Point Lookout: a free weekly publication of Chaco Canyon Consulting
Volume 15, Issue 8;   February 25, 2015: Grace Under Fire: II

Grace Under Fire: II

by

When we debate at work, things sometimes turn unpleasant. Out of control, one party might maneuver the other into losing control. If we have better tools for recognizing these tactics, we're better able to maintain self-control. Here's Part II of such a toolkit.
U.S. President Barack Obama and Arizona Governor Jan Brewer conferring in the Oval Office in 2010

U.S. President Barack Obama and Arizona Governor Jan Brewer conferring in the Oval Office in 2010. A more famous photograph of these two executives "conferring" depicts an exchange that occurred on the Phoenix-Mesa Gateway Airport tarmac in January 2012. In that photograph, taken by Haraz N. Ghanbari of the Associated Press, Gov. Brewer appears to be buttonholing the President, pointing her index finger at him in a most assertive manner. Because the interaction occurred in full public view, the Governor's actions were widely regarded as disrespectful, even hostile. So prevalent was that view, that the Governor had to deny any intention of hostility (see, for example, "Arizona Gov. Brewer Says She 'Was Not Hostile' in Meeting With Obama," a story available at the National Public Radio Web site).

I know of no direct evidence of the Governor's intentions in this incident. However, her behavior is consistent with what I call "ambushing" in this essay. The President's response — cool, measured attention — provides an outstanding example of the effective management of ambushes. Official White House Photo by Pete Souza.

In Part I of this exploration, we examined three tactics for causing other people to lose control. Skill in recognizing these tactics in the moment is helpful to anyone intent on remaining calm and resisting the urge to attack or to respond to insults in kind. But there are two other consequences of this kind of awareness. First, bystanders who recognize the tactics of manipulation are well equipped to intervene to halt the fracas before it expands. Second, and even more important, a general awareness of widespread ability to recognize these toxic behaviors is a deterrent to anyone considering employing them.

With these advantages in mind, consider four more examples.

Interrupting
Although interrupting others is widely regarded as rude, the effects of being interrupted vary from person to person. Interruptions can be so upsetting that graceless retaliation is difficult to avoid. And repeated, staccato interruption — badgering — can lead to angry outbursts by the person interrupted.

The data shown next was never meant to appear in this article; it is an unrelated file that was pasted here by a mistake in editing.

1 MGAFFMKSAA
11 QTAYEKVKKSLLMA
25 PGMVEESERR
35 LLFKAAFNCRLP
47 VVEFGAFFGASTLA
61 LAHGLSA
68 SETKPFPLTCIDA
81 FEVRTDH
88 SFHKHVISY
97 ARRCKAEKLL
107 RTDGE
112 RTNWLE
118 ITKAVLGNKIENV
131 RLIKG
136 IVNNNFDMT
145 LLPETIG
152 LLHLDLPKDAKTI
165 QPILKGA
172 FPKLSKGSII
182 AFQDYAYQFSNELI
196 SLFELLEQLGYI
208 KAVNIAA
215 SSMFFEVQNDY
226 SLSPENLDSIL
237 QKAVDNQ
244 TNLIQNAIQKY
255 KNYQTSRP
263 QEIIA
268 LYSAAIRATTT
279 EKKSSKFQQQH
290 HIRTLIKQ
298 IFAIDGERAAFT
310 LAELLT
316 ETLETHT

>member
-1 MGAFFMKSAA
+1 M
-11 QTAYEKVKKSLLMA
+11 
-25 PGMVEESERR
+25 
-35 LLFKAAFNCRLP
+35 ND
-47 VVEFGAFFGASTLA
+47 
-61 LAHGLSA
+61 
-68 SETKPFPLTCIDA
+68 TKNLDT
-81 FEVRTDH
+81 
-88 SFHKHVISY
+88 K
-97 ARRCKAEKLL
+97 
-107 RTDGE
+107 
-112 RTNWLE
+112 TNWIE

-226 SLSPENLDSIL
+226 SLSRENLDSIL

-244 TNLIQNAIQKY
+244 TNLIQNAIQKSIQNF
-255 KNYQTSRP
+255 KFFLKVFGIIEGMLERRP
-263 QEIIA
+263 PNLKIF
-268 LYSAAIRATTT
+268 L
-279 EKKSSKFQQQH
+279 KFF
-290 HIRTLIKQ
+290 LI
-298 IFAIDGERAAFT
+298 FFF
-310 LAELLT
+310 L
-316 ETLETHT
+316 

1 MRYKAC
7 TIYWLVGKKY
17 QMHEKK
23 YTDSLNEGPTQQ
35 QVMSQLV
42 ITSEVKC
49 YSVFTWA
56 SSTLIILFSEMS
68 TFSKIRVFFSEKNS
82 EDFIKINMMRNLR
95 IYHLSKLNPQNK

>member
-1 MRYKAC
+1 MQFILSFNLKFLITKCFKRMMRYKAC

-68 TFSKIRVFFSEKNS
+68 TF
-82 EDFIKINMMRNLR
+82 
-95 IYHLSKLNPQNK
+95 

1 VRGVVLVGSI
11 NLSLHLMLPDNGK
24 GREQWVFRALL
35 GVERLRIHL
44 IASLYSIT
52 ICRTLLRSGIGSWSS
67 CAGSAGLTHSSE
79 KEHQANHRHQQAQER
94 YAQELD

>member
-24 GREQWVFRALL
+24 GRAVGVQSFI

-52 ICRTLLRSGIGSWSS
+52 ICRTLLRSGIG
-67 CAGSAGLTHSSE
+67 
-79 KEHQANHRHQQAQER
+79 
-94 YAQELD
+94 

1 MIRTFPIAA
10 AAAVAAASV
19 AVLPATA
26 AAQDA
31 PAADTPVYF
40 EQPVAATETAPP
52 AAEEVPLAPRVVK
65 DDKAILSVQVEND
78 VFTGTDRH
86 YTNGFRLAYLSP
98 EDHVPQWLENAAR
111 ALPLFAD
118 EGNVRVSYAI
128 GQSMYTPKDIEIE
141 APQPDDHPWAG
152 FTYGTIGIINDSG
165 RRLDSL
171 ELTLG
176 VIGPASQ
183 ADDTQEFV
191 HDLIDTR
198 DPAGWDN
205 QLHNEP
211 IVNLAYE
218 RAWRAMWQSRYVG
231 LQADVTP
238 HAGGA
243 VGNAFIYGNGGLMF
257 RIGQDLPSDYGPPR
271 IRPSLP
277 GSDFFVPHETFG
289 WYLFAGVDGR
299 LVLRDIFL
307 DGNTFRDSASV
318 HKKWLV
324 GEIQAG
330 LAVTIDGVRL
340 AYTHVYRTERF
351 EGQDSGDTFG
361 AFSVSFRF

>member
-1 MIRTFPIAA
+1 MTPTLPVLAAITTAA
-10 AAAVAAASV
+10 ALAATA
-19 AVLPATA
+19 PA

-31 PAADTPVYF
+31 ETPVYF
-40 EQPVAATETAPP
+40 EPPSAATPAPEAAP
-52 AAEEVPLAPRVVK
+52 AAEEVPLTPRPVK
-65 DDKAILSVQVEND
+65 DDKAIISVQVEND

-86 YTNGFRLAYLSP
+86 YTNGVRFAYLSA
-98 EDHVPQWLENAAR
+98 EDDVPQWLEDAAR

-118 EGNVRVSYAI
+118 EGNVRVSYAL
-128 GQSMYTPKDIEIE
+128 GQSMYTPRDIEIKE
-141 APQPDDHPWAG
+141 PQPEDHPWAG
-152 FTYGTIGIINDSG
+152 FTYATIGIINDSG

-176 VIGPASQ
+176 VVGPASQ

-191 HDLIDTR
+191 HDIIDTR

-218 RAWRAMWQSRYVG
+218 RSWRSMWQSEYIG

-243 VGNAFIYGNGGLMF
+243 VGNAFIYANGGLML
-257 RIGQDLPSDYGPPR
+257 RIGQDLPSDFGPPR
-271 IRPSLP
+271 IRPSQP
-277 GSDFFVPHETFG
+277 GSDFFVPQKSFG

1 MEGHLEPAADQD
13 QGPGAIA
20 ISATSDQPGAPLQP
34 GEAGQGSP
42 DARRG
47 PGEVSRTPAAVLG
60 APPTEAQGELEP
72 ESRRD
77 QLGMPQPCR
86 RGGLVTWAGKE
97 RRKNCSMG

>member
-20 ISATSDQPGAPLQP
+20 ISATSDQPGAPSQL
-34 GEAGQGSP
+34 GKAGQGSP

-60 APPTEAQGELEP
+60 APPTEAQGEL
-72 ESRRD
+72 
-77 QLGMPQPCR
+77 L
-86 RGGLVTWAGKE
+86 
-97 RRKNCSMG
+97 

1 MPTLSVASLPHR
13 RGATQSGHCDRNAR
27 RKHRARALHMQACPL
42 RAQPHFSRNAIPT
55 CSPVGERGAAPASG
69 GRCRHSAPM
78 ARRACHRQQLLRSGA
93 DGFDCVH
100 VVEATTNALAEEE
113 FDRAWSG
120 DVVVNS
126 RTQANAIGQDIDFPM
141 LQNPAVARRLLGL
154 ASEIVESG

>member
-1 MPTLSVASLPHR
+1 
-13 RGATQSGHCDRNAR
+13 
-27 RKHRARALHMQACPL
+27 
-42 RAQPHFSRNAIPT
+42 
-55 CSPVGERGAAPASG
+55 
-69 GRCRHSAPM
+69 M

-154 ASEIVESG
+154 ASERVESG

Startling
When startled, we're more likely to respond gracelessly. To exploit this, an attacker might approach a target stealthily from behind, and suddenly, and apparently affectionately, throw an arm around the target's shoulders. Or the attacker might enter the target's office unannounced at particularly inopportune moments. These methods use invasions of the target's personal space to induce fear responses. Personal space invasions are especially effective if the attacker has physically assaulted or threatened the target — or anyone known to the target — in the past.
Mock taunting or needling
To taunt is to provoke or ridicule with hurtful remarks. A mock taunt is a taunt delivered as if in jest, possibly with a wink or smile. Sometimes we call this behavior "needling." Attackers using this tactic expect their targets to be offended because the targets disregard the humorous wrapper. They expect bystanders to be duped by that wrapper. To bystanders, targets who respond gracelessly to the taunt then seem to be thin-skinned. The attacker can then deny intentionally inflicting pain, saying, "I didn't mean anything by it," or, "Can't you take a joke?" or "I didn't realize you were so touchy."
Ambushing
Ambush, especially in Ambush, especially in public,
depletes the target's ability
to maintain composure
public, depletes the target's ability to maintain composure by surprising the target in some way that threatens his or her ability to perform. For example, if the target is presenting to a small group virtually, and each remote site was to have received accompanying materials to be distributed in hardcopy, the attacker might deliver to some sites draft versions instead of the final versions, which might appear to be an honest mistake. The confusion can rattle the target, who then might not deal well with the attacker's probing or potentially embarrassing questions during the presentation.

Make a collection of the tactics you personally witness. They're most likely to come your way eventually. First in this series  Go to top Top  Next issue: Virtual Trips to Abilene  Next Issue

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Many The Power Affect: How We Express Personal Powerpeople who possess real organizational power have a characteristic demeanor. It's the way they project their presence. I call this the power affect. Some people — call them power pretenders — adopt the power affect well before they attain significant organizational power. Unfortunately for their colleagues, and for their organizations, power pretenders can attain organizational power out of proportion to their merit or abilities. Understanding the power affect is therefore important for anyone who aims to attain power, or anyone who works with power pretenders. Read more about this program.

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